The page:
The Politics of Public Budgeting: Getting and Spending, Borrowing and Balancing

By Irene S. Rubin | Go to book overview

CHAPTER ONE
The Politics of Public Budgets
PUBLIC BUDGETS DESCRIBE what governments do by listing how governments spend money. A budget links tasks to be performed with the amount of resources necessary to accomplish those tasks, ensuring that money will be available to wage war, provide housing, or maintain streets. Budgets limit expenditures to the revenue available, to ensure balance and prevent overspending. Most of the work in drawing up a budget is technical, estimating how much it will cost to feed a thousand shut-ins with a Meals-on-Wheels program or how much revenue will be produced from a 1 percent tax on retail sales. But public budgets are not merely technical managerial documents; they are also intrinsically and irreducibly political.
Budgets reflect choices about what government will and will not do. They reflect general public consensus about what kinds of services governments should provide and what citizens are entitled to as members of society. Should government provide services that the private sector could provide, such as water, electricity, transportation, and housing? Do all citizens have a guarantee of health care, regardless of ability to pay? Are all insured against hunger? Are they entitled to some kind of housing?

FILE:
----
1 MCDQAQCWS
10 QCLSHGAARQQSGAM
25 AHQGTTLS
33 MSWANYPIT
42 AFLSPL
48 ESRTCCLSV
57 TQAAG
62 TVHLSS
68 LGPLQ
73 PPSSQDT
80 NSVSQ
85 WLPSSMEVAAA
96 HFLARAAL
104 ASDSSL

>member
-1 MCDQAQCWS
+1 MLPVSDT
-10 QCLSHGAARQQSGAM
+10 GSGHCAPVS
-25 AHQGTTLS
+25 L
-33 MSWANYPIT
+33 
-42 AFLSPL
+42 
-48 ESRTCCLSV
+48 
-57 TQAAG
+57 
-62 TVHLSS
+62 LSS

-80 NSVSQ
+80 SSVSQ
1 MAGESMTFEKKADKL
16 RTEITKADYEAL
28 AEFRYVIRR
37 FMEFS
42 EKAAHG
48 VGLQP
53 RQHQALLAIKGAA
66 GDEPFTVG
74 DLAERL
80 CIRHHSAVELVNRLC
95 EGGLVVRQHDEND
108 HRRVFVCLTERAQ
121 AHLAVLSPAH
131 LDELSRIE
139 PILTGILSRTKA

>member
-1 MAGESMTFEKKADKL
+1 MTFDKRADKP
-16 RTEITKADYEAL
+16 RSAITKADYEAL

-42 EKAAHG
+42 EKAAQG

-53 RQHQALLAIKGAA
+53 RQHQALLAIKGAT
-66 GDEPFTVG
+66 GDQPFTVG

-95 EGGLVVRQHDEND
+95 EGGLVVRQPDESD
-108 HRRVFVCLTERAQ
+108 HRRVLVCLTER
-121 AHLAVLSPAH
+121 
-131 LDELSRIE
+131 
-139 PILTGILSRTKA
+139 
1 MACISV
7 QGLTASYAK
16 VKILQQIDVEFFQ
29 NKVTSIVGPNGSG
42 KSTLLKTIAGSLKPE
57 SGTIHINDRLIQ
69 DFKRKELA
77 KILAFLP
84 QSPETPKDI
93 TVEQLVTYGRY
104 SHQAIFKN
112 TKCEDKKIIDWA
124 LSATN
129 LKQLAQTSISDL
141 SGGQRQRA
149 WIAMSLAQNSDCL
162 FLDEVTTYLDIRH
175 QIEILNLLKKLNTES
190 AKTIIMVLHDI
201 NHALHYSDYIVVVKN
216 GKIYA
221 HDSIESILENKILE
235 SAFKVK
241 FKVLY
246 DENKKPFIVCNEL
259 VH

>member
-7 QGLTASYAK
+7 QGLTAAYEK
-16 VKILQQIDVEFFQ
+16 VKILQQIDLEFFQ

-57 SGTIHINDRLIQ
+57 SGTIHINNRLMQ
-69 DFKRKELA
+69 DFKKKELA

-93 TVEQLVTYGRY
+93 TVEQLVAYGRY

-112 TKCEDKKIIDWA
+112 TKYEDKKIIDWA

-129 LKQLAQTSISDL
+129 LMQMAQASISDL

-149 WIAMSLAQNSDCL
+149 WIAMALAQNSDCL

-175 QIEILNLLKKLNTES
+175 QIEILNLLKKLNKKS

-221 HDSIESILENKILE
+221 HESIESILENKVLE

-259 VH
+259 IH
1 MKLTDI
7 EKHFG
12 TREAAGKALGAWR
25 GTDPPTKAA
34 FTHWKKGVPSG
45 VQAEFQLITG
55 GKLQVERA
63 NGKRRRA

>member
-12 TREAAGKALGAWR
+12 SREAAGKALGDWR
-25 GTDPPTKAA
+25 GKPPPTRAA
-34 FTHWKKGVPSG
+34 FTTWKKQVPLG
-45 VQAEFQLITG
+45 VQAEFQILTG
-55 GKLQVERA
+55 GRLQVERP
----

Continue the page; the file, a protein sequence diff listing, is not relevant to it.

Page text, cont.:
Budgets reflect priorities--between police and flood control, day care and defense, the Northeast and the Southwest. The budget process mediates between groups and individuals who want different things from government and determines who gets what. These decisions may influence whether the poor get job training or the police get riot training, both as a response to an increased number of unemployed.
Budget reflect the relative proportion of decisions made for local and constituency purposes, and for efficiency, effectiveness, and broader public goals. Budgets reflect the degree of importance legislators put on

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